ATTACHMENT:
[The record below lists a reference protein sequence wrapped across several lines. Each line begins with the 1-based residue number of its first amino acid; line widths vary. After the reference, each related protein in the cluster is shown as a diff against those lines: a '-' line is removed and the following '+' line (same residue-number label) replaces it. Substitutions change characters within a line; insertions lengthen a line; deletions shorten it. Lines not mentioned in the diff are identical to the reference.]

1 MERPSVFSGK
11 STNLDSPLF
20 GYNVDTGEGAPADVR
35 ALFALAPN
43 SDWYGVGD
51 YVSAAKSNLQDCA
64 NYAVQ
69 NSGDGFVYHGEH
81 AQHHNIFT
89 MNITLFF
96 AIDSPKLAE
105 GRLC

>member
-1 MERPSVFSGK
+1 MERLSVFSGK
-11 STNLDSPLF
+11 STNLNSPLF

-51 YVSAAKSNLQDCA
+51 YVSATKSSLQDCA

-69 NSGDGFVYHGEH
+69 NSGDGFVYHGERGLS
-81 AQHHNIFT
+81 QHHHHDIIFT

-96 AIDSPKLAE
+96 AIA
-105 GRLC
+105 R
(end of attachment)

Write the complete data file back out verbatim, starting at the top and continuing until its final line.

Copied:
[The record below lists a reference protein sequence wrapped across several lines. Each line begins with the 1-based residue number of its first amino acid; line widths vary. After the reference, each related protein in the cluster is shown as a diff against those lines: a '-' line is removed and the following '+' line (same residue-number label) replaces it. Substitutions change characters within a line; insertions lengthen a line; deletions shorten it. Lines not mentioned in the diff are identical to the reference.]

1 MERPSVFSGK
11 STNLDSPLF
20 GYNVDTGEGAPADVR
35 ALFALAPN
43 SDWYGVGD
51 YVSAAKSNLQDCA
64 NYAVQ
69 NSGDGFVYHGEH
81 AQHHNIFT
89 MNITLFF
96 AIDSPKLAE
105 GRLC

>member
-1 MERPSVFSGK
+1 MERLSVFSGK
-11 STNLDSPLF
+11 STNLNSPLF

-51 YVSAAKSNLQDCA
+51 YVSATKSSLQDCA

-69 NSGDGFVYHGEH
+69 NSGDGFVYHGERGLS
-81 AQHHNIFT
+81 QHHHHDIIFT

-96 AIDSPKLAE
+96 AIA
-105 GRLC
+105 R